Ashar Aziz is the CEO of FireEye and a highly technical engineer with extensive knowledge of networking, network security, and datacenter virtualization. Prior to FireEye, Ashar founded Terraspring, a company focused on datacenter automation and virtualization that was acquired by Sun Microsystems in 2002. Ashar spent twelve years at Sun as a distinguished engineer. He has a EE from MIT and a CS degree from Berkeley.
SM: To start, take us back to where your story begins.
AA: My story begins in Pakistan where I was born and grew up. I was born in Karachi and I grew up in Islamabad. I still maintain a residence in that part of the world. When I was very young, one of my cousins told me I was smart and that there was a technical school out there called MIT which was the best in the world. I was 13 at the time, and I did not know how to get there. I decided to pursue that opportunity, but the way I went about it was a bit odd.
I did not know the address, so I went to the American Center where they told me I could not go there for undergraduate school, only grad school. That was completely untrue. There was a scholarship for a school in Turkey, and I heard that if you went there then you could go to MIT. I decided to try for that scholarship, and I ended up winning it. I went there en route to MIT because I thought that was the only way to get there. True enough, there were two people who went to MIT from that school every year as transfer students. I managed to be one of those two, and transferred to MIT as a junior.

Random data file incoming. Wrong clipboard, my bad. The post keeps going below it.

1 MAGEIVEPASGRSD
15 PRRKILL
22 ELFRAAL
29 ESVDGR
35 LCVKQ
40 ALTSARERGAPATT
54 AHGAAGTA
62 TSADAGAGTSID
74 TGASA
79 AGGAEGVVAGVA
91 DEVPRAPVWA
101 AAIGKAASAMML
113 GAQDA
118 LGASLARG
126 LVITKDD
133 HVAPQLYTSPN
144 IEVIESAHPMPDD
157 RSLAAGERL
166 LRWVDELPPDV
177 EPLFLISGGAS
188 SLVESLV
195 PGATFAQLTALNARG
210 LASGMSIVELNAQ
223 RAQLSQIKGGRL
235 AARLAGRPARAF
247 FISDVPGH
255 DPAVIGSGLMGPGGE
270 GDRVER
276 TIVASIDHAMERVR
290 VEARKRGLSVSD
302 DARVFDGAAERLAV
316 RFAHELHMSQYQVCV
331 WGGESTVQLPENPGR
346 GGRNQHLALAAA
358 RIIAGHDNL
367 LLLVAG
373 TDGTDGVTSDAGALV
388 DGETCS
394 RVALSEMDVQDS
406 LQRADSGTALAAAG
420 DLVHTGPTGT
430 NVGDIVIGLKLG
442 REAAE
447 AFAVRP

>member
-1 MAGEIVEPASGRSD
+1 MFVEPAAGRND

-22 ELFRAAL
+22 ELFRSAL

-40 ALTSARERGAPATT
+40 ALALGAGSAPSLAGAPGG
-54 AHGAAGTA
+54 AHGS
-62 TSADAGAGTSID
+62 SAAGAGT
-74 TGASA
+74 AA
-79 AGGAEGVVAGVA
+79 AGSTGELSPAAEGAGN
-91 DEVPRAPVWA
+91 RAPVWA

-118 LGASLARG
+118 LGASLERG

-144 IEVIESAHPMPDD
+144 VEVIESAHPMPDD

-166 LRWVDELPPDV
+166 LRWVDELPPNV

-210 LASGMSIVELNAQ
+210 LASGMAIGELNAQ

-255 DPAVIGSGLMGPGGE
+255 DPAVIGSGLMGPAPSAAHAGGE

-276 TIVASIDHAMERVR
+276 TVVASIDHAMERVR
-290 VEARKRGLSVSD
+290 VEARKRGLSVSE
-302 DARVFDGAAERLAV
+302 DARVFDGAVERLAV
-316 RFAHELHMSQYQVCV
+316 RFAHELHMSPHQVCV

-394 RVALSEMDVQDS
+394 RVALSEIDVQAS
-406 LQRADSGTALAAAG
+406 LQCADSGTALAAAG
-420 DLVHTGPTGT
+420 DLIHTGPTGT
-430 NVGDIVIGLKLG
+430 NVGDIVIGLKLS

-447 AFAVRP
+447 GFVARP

I also had always had a desire to be an entrepreneur.
SM: Why? What gave you that idea?
AA: My role models where superheroes and entrepreneurs like Ironman. I always wanted to build something and make a difference. I did not know any better way to do that than by being an entrepreneur. A technologist can either work somewhere or can build something that can have a bigger impact. After I graduated from MIT I came here to the Valley. There was no mentorship group at the time, and there were not too many organizations that promoted it.
SM: Where did you work?
AA: I ended up working for a small startup making disk controllers. I then went to Berkley for grad school and worked for a little company in Berkeley that did Unix and networking. That is how I got into Sun Microsystems. It was great for me because there were a lot of smart people at Sun and I learned a lot from them. They had the smartest people in the Valley.
I wanted to be an entrepreneur and I did not know how, but it did seem to me that I would need some credibility to get there. I decided to become the highest technical level possible at Sun, which at the time was Distinguished Engineer. I made that after about four or five years at Sun.
I was still spending a lot of time thinking about that idea to get a business going. I had a lot of thoughts, but at the time I lacked the confidence to pursue my dreams. I did not know how to execute. The confidence to go pursue something when you have not seen people around you do it can be a difficult thing to obtain.